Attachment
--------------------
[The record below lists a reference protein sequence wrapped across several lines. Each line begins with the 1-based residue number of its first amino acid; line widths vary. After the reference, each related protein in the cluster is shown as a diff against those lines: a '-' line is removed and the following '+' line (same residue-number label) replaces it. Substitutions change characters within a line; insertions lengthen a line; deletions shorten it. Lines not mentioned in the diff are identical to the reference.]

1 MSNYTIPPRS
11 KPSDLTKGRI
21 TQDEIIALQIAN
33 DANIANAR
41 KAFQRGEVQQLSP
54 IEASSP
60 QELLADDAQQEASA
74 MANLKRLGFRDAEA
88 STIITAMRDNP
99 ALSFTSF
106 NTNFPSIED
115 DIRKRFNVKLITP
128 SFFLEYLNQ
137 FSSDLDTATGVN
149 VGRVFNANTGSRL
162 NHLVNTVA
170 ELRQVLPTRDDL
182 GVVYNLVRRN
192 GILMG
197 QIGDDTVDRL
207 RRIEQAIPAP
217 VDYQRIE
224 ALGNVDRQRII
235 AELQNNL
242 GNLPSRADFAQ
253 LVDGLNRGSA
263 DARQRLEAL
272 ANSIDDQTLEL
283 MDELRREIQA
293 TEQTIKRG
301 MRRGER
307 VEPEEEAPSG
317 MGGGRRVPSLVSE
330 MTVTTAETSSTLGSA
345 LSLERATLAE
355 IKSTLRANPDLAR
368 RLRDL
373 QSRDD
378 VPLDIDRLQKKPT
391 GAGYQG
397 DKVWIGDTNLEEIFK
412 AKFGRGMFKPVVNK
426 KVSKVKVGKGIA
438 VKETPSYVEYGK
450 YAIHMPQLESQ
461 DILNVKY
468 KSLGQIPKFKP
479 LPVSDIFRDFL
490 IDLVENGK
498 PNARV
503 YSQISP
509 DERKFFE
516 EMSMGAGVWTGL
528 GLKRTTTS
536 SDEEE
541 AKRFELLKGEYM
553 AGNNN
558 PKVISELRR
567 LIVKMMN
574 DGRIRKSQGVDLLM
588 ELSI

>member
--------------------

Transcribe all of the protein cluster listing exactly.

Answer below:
[The record below lists a reference protein sequence wrapped across several lines. Each line begins with the 1-based residue number of its first amino acid; line widths vary. After the reference, each related protein in the cluster is shown as a diff against those lines: a '-' line is removed and the following '+' line (same residue-number label) replaces it. Substitutions change characters within a line; insertions lengthen a line; deletions shorten it. Lines not mentioned in the diff are identical to the reference.]

1 MSNYTIPPRS
11 KPSDLTKGRI
21 TQDEIIALQIAN
33 DANIANAR
41 KAFQRGEVQQLSP
54 IEASSP
60 QELLADDAQQEASA
74 MANLKRLGFRDAEA
88 STIITAMRDNP
99 ALSFTSF
106 NTNFPSIED
115 DIRKRFNVKLITP
128 SFFLEYLNQ
137 FSSDLDTATGVN
149 VGRVFNANTGSRL
162 NHLVNTVA
170 ELRQVLPTRDDL
182 GVVYNLVRRN
192 GILMG
197 QIGDDTVDRL
207 RRIEQAIPAP
217 VDYQRIE
224 ALGNVDRQRII
235 AELQNNL
242 GNLPSRADFAQ
253 LVDGLNRGSA
263 DARQRLEAL
272 ANSIDDQTLEL
283 MDELRREIQA
293 TEQTIKRG
301 MRRGER
307 VEPEEEAPSG
317 MGGGRRVPSLVSE
330 MTVTTAETSSTLGSA
345 LSLERATLAE
355 IKSTLRANPDLAR
368 RLRDL
373 QSRDD
378 VPLDIDRLQKKPT
391 GAGYQG
397 DKVWIGDTNLEEIFK
412 AKFGRGMFKPVVNK
426 KVSKVKVGKGIA
438 VKETPSYVEYGK
450 YAIHMPQLESQ
461 DILNVKY
468 KSLGQIPKFKP
479 LPVSDIFRDFL
490 IDLVENGK
498 PNARV
503 YSQISP
509 DERKFFE
516 EMSMGAGVWTGL
528 GLKRTTTS
536 SDEEE
541 AKRFELLKGEYM
553 AGNNN
558 PKVISELRR
567 LIVKMMN
574 DGRIRKSQGVDLLM
588 ELSI

>member